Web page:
BEVERLY — Nothing can prepare a husband for the fight of his wife’s life.
Mike Voosen Fields met his wife, Liesl, while both were counselors at Calumet, a Lutheran camp in New Hampshire. They married in 2002 and bought a house in 2004, settling down in Beverly.
No one could predict that before their 10th wedding anniversary, Liesl would be diagnosed with inflammatory breast cancer. Known as IBC, the disease presents itself through symptoms such as redness, swelling and tenderness in the breast — symptoms not typical of other known breast cancers.
Within weeks, family friends Sarah Arens and Shannon O’Brien asked if they could form a team for the American Cancer Society’s Making Strides Against Breast Cancer Walk. Naming themselves Lutherans for Liesl, the team raised $22,000, which the society earmarked for IBC research.
Mike, Liesl, and family and friends took part in this year’s walk, held Oct. 14. Mike talked about the experience, and what he’s learned since his wife’s diagnosis.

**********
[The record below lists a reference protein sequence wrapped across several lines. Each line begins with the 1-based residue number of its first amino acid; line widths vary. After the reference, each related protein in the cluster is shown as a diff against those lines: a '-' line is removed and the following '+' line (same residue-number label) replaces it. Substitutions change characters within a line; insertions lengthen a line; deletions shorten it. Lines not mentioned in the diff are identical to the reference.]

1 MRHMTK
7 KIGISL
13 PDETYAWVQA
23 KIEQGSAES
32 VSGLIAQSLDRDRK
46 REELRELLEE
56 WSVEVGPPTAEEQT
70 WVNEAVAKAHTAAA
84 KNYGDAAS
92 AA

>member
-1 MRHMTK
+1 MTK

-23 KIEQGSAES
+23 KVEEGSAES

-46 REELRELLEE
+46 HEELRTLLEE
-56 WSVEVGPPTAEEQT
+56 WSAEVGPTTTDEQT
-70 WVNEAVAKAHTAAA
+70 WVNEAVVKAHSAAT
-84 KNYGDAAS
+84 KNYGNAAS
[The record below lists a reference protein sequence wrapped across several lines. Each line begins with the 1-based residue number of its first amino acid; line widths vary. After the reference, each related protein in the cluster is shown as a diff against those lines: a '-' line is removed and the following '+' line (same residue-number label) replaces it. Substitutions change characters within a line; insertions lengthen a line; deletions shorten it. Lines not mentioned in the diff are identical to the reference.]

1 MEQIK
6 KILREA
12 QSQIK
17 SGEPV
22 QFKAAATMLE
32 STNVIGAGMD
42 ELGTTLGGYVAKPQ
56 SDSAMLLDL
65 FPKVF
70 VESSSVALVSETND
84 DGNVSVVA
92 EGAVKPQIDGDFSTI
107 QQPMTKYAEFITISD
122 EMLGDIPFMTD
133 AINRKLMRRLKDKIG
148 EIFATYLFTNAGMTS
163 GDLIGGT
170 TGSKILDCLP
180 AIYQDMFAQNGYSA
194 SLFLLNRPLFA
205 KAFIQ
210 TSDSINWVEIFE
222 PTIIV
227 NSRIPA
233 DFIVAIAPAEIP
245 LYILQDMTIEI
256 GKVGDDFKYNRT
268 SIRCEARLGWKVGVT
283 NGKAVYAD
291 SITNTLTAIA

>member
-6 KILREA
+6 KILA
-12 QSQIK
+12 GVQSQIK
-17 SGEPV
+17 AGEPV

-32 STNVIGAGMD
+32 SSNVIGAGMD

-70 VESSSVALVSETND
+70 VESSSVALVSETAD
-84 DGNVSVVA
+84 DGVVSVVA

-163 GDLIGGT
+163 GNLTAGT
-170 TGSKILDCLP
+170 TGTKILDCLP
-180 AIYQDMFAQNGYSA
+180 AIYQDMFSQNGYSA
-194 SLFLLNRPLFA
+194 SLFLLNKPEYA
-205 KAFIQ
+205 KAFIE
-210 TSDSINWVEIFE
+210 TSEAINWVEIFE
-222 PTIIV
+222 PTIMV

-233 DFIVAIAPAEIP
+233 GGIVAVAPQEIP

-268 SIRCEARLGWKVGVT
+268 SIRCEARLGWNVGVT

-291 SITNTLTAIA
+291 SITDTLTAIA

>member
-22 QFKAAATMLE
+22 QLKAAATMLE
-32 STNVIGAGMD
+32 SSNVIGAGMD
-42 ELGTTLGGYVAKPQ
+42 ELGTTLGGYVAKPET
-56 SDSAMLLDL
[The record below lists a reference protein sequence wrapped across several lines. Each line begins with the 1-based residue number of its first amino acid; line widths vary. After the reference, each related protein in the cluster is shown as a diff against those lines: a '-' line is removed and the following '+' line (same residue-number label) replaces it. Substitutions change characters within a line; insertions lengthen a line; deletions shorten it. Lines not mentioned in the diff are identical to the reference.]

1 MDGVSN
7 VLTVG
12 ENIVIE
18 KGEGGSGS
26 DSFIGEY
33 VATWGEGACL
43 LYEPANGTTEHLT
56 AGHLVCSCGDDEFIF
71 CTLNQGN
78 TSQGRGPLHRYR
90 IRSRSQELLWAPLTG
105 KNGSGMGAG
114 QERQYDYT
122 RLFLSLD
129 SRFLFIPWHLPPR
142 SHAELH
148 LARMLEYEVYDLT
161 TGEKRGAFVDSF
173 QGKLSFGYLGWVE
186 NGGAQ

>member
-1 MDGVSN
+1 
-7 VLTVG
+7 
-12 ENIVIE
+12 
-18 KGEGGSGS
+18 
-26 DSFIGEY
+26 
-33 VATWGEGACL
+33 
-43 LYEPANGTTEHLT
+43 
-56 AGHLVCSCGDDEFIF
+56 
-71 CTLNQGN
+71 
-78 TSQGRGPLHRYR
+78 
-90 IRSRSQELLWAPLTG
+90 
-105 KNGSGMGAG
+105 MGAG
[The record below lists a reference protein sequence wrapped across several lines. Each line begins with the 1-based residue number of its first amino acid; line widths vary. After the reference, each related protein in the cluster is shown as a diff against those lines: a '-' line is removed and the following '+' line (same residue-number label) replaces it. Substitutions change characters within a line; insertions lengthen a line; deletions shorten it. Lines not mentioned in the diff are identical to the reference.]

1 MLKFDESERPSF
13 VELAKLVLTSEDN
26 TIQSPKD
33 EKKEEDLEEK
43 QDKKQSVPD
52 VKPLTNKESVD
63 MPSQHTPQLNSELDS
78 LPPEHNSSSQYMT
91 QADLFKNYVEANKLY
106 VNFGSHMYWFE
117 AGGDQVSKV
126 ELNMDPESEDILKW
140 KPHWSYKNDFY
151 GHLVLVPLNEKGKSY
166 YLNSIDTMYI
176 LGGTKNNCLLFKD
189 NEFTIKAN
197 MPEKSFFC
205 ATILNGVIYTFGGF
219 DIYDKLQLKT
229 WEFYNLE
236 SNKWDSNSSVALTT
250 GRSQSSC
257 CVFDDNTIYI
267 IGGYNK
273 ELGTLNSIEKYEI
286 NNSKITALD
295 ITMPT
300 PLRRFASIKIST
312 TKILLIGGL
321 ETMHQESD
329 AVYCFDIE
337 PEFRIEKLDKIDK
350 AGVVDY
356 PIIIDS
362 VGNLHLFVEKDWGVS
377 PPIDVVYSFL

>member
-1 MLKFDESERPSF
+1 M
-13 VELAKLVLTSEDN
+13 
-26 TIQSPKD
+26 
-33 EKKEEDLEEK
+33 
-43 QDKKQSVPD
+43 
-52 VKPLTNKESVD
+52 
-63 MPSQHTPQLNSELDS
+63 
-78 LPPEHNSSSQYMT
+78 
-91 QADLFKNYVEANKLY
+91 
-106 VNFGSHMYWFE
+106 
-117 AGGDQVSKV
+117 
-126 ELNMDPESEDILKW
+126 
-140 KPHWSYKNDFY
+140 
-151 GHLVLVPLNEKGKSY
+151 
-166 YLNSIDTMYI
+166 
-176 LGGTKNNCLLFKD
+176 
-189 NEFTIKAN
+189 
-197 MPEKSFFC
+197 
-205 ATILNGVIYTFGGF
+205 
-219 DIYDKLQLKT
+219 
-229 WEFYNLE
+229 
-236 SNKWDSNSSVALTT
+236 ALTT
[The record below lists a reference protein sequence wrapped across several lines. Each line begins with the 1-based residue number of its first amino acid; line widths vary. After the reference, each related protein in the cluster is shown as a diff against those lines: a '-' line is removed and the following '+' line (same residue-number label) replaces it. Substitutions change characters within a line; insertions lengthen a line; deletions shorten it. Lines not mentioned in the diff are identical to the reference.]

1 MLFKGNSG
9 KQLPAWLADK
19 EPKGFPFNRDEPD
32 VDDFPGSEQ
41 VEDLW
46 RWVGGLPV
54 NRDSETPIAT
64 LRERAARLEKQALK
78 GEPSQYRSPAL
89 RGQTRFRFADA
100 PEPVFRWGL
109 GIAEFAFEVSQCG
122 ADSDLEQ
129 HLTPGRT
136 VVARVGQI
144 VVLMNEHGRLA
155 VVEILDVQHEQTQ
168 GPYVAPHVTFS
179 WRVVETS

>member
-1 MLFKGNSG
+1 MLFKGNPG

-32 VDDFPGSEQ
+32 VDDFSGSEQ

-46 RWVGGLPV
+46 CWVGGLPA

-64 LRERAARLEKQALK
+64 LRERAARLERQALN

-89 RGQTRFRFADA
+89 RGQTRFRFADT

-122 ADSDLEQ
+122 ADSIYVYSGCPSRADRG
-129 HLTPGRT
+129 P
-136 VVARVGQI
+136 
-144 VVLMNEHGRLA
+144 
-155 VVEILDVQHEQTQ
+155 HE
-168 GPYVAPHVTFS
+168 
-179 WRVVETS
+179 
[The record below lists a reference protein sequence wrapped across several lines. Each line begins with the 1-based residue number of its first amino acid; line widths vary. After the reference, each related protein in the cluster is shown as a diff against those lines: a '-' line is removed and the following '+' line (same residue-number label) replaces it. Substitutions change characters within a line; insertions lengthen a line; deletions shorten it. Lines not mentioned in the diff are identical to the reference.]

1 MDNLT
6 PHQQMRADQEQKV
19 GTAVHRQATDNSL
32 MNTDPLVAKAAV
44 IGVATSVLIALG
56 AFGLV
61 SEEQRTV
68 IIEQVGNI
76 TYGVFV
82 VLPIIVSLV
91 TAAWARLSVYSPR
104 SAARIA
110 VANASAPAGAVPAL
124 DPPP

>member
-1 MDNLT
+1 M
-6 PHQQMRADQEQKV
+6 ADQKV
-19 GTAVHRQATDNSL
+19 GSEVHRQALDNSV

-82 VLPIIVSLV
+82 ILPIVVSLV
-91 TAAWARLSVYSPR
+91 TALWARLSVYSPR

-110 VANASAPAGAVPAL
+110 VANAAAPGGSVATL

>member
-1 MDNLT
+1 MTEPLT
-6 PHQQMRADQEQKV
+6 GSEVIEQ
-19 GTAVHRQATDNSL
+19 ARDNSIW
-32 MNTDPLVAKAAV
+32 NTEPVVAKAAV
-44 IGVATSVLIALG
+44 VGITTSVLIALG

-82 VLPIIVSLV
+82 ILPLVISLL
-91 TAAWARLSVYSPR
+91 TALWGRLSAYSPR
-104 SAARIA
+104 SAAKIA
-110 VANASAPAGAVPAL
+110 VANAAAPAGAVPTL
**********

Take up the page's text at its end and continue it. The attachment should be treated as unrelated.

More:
What made you want to
participate in a walk?@question:
Frankly, I didn’t know what else to do. We decided early on that we wanted to be vocal advocates for inflammatory breast cancer mostly because we had never heard of it. We knew about looking for lumps and the importance of mammograms, but this snuck up on us. While it only accounts for 1 to 5 percent of breast cancers in the U.S., it did not feel like 1 percent to us. While it can be difficult to discuss, we feel charged to do so.
The American Cancer Society is well-established, and I felt like it would be good to be involved with them for the reach and influence. There are groups that are targeted on IBC only or groups which are locally focused, and while we would like to help them all, we have two little girls, Marika (5) and Valena (2), that like to keep us occupied in our downtime.